Artificial Intelligence Researchers Challenge Robot to Skateboard in Simulation

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Artificial intelligence researchers claim to have created a four-legged robot control framework that promises better energy efficiency and adaptability than more traditional model-based robotic leg gait control. To demonstrate the frame’s rugged nature that adapts to real-time conditions, AI researchers slid the system across frictionless surfaces to mimic a banana peel, skateboard and climb a bridge while walking. on a treadmill. An Nvidia spokesperson told VentureBeat that only the frictionless surface test was performed in real life due to limitations on the size of office staff due to COVID-19. The spokesperson said all other challenges took place in simulation. (Simulations are often used as training data for robotic systems before those systems are used in real life.)

“Our framework learns a controller that can adapt on the fly to challenging environmental changes, including new scenarios not seen during training. The learned controller is up to 85% more energy efficient and more robust than methods baseline,” the paper states. “At inference time, the high-level controller only needs to evaluate a small, multi-layered neural network, avoiding the use of an expensive model predictive control strategy. (MPC) that might otherwise be needed to optimize long-term performance.”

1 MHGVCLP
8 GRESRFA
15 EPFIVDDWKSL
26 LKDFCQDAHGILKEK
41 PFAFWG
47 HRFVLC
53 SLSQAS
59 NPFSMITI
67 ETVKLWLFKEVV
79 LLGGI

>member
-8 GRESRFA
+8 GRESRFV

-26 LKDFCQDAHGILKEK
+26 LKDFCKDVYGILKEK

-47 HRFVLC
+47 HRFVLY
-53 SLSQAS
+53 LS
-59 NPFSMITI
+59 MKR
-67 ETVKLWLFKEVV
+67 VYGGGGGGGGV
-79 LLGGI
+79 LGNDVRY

The quadruped model is simulation trained using a split-belt treadmill with two tracks that can change speed independently. This simulation training is then transferred to a Laikago robot in the real world. Nvidia released a video of simulations and lab work on Monday, when it also unveiled the AI-powered video conferencing service Maxine and the Omniverse simulated environment for engineers in beta.

An article detailing the Quadruped Paws Control Framework has been published a week ago on the arXiv pre-release repository. artificial intelligence researchers from Nvidia; Caltech; University of Texas, Austin; and the Vector Institute at the University of Toronto contributed to the article. The framework combines a high-level controller that uses reinforcement learning with a lower-level model-based controller.

“By taking advantage of the advantages of both paradigms, we obtain a contact adaptive controller that is more robust and energy efficient than those using a fixed contact sequence,” the paper says.

The researchers say that a number of robotic leg control networks are fixed and therefore unable to adapt to new circumstances, while adaptive networks are often energy-intensive. They say locomotion systems created with reinforcement learning are often less robust than model-based approaches, require lots of training samples, or use a complicated approach to rewarding agents.

Earlier this year at the International Conference on Robotics and Automation (CRA), AI researchers from ETH Zurich detailed DeepGait, an AI trained with reinforcement learning to do things like bridging unusually long gaps and walking over rough terrain.

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James G. Williams